YOUR BABY'S HEALTH
HIV MOMS CAN BREAST-FEED ...BUT DON'T MIX BREAST WITH POWDERED MILK
Mothers living with HIV can safely breast-feed their babies for the first six months of the baby's life. Phuti Seloba from Limpopo Health and Social Services said breast-milk remained the best food for the healthy growth and development of all babies. "We must try by all means to protect women from dangerous statements that say powdered milk for babies is the only option for HIV positive mothers," he said.
World Breast-feeding Week
Seloba said it was true that it's safe for women living with HIV to breast-feed for up to six months. After six months they could start giving powdered milk made specially for babies. It is advised that mothers who do not have HIV should breastfeed their babies until they are two years old to keep them healthy, he said.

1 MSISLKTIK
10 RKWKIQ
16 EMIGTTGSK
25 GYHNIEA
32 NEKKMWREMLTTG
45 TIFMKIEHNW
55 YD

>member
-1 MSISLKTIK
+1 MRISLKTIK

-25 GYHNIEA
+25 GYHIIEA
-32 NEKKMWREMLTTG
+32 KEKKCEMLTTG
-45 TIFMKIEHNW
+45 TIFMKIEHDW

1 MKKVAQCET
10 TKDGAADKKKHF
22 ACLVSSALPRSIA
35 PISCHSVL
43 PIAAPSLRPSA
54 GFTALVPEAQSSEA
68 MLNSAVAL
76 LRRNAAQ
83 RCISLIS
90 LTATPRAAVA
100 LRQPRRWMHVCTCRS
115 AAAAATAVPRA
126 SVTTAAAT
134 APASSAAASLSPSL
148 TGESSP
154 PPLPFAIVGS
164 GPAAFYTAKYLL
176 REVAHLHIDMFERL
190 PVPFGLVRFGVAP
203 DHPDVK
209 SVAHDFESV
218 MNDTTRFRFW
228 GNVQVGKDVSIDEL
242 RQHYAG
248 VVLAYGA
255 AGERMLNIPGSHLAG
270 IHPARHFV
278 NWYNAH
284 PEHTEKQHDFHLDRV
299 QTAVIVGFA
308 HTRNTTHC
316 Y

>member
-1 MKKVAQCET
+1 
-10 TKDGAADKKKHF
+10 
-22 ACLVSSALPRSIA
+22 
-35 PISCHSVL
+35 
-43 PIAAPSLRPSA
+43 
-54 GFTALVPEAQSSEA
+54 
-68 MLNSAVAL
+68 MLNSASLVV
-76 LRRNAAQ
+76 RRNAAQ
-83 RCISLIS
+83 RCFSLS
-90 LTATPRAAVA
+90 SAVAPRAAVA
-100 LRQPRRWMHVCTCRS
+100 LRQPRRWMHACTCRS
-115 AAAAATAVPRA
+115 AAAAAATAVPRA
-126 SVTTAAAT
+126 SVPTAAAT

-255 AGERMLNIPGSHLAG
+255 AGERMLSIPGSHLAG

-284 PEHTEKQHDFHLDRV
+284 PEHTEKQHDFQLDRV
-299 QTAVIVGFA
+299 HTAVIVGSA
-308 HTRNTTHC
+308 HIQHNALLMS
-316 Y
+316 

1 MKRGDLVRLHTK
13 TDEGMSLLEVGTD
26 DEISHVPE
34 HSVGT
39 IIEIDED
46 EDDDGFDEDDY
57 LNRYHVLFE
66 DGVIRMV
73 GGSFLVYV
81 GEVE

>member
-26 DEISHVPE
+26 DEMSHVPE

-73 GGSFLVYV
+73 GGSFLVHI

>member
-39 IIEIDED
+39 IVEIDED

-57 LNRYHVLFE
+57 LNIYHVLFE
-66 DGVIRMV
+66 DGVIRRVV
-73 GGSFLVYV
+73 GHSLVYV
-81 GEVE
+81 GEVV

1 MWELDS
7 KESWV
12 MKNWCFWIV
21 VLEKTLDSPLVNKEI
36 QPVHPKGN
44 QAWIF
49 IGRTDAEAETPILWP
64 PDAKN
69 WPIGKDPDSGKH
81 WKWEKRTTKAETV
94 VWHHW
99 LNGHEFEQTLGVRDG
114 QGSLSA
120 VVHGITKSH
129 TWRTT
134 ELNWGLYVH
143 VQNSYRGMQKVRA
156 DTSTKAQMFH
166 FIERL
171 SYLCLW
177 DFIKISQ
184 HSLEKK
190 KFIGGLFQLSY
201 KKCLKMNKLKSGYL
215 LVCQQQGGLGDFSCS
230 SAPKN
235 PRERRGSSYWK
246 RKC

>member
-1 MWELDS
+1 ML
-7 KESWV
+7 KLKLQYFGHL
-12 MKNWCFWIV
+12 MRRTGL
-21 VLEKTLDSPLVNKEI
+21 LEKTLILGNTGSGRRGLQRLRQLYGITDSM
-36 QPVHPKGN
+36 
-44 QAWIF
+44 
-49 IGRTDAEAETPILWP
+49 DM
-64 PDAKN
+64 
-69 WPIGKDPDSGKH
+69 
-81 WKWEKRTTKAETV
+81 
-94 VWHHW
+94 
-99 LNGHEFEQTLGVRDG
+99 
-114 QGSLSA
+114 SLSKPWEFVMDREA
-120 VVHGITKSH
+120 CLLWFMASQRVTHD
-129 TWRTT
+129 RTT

Professor of children's medicine at the University of KwaZulu-Natal, Anna Coutsoudis, did a study on HIV and breast-feeding. She found that it was safe for HIV positive mothers to breast-feed their children for up to six months, as long as they didn’t combine this with powdered milk. Mixed feeding brings things into the baby's body that can cause irritation or allergies. This also makes it easier for the HI virus to pass from mother to child, explained Professor Coutsoudis. She said the risk of HIV being passed on to babies was even less if they were fed only on breast milk until three months.